Add chords don't have a 7th in them. There are add9, add11 and (add)6 chords (all major intervals). For example Cadd9 means C major triad + major 9th, Cmadd11 means C minor triad + major 11th, C6 means C major triad + major 6th and Cm6 means C minor triad + major 6th.

Suspended chords:
Suspended chords have a major second or a perfect fourth in them instead of a third. So they are neither major or minor. Sus2 = root + 2nd + fifth and sus4 = root + 4th + fifth.

This is pretty much all you need to know about chord construction and naming. Hope this helped a bit and wasn't too confusing.
Quote by AlanHB
Just remember that there are no boring scales, just boring players.

Gear

Bach Stradivarius 37G
Charvel So Cal
Fender Dimension Bass
Hartke HyDrive 210c
Ibanez BL70
Laney VC30
Tokai TB48
Yamaha FG720S-12
Yamaha P115
Last edited by MaggaraMarine at Jun 13, 2014,
#10
Quote by MaggaraMarine
Excellent chord explanation.

If the extensions or added notes aren't major then you notate it with a sharp or flat sign in front of the 9, 11, or 13, like C#mb9. This seems kinda obvious, but sometimes little details like that can trip people up.

Hm, I just thought of something I've never thought of (or run into). What if you have like a dominant 7th chord with a flat extension? Would it have to be labeled as an add chord instead of an extended chord, like A7addb9? Otherwise the name would be Ab9 which should obviously be an Ab dominant 9th chord.

Maybe my first paragraph is wrong and sharps and flats are for add chords only?

Edit: Wait, no. it would be more like A7b9 wouldn't it? That sounds right to me, but I'll wait for someone to let me know if I'm right.
Last edited by The4thHorsemen at Jun 13, 2014,
#11
Quote by MaggaraMarine
The first chord is G B F A#. The intervals in the chord are root (G), major third (B), minor 7th (F) and augmented 9th (A#). It's a G7#9 chord.

The second chord is D F B E. The intervals in the chord are root (D), minor third (F), major 6th (B) and major 9th. It's a Dm6/9 chord.

The third chord is A E A C# B E. The intervals in the chord are root (A), major third (C#), perfect fifth (E) and major 9th (B). It's an Aadd9 chord.

But really, learn about chord construction and naming chords gets a lot easier and you don't need to ask these questions. It's not that hard. You just need to know the intervals and the note names.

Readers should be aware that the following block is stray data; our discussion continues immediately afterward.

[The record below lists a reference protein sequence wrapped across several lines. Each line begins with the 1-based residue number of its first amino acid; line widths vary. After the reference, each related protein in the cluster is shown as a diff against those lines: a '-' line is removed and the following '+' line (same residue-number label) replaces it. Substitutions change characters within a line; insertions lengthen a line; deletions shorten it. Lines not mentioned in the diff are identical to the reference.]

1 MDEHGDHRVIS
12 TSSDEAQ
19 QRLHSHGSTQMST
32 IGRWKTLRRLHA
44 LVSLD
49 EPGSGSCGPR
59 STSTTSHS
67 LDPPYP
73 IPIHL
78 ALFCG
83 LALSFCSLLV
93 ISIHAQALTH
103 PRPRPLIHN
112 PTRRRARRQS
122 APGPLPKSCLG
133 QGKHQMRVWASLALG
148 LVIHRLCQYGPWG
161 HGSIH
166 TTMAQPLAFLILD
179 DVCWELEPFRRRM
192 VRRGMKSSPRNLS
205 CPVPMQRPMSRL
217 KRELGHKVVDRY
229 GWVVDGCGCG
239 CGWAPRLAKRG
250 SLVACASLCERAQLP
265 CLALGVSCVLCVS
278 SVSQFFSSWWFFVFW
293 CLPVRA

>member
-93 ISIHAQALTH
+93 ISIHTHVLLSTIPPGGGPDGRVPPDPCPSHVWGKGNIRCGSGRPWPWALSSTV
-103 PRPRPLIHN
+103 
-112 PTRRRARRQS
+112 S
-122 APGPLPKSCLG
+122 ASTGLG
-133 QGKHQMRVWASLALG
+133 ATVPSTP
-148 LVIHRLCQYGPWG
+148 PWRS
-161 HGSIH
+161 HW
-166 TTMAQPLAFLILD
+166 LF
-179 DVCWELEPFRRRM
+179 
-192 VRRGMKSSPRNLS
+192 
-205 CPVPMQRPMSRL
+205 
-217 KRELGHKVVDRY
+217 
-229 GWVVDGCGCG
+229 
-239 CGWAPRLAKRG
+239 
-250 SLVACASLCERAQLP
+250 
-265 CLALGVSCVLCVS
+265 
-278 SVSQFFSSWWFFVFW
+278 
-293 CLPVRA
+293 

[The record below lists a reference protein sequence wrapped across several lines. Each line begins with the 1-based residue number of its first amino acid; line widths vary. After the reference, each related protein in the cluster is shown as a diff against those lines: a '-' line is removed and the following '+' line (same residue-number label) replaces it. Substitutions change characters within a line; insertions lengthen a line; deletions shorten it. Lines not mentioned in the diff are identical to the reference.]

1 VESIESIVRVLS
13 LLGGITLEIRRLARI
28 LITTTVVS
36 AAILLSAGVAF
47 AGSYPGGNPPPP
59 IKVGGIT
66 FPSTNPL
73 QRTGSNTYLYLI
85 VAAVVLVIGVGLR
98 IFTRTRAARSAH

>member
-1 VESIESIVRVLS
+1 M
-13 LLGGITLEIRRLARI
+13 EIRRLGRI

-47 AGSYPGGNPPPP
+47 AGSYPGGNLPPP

god I love this board. So many people who can lay things out clearly and explain stuff better than loads and loads of other music based forums...
#12
Quote by The4thHorsemen
If the extensions or added notes aren't major then you notate it with a sharp or flat sign in front of the 9, 11, or 13, like C#mb9. This seems kinda obvious, but sometimes little details like that can trip people up.

Hm, I just thought of something I've never thought of (or run into). What if you have like a dominant 7th chord with a flat extension? Would it have to be labeled as an add chord instead of an extended chord, like A7addb9? Otherwise the name would be Ab9 which should obviously be an Ab dominant 9th chord.

Maybe my first paragraph is wrong and sharps and flats are for add chords only?

Edit: Wait, no. it would be more like A7b9 wouldn't it? That sounds right to me, but I'll wait for someone to let me know if I'm right.

Yeah it is A7b9.
#13
Here seems like a good place to ask a question I've been unsure of to ask google...

A D7 chord leads excellently to Gmaj, C7 leads wonderfully to Gmaj.

Do the sus2 or sus4 chords have a similar 'super power', or is it a case of it acting mostly like a 5th chord, neither major or minor
Last edited by flaaash at Jun 14, 2014,
#14
Quote by flaaash
A D7 chord leads excellently to Gmaj, C7 leads wonderfully to Gmaj.


This is because D7 is the dominant in the key of G, and C7 is the dominant of F (I'm going to guess you meant F instead of G at the end.

Quote by flaaash
Do the sus2 or sus4 chords have a similar 'super power', or is it a case of it acting mostly like a 5th chord, neither major or minor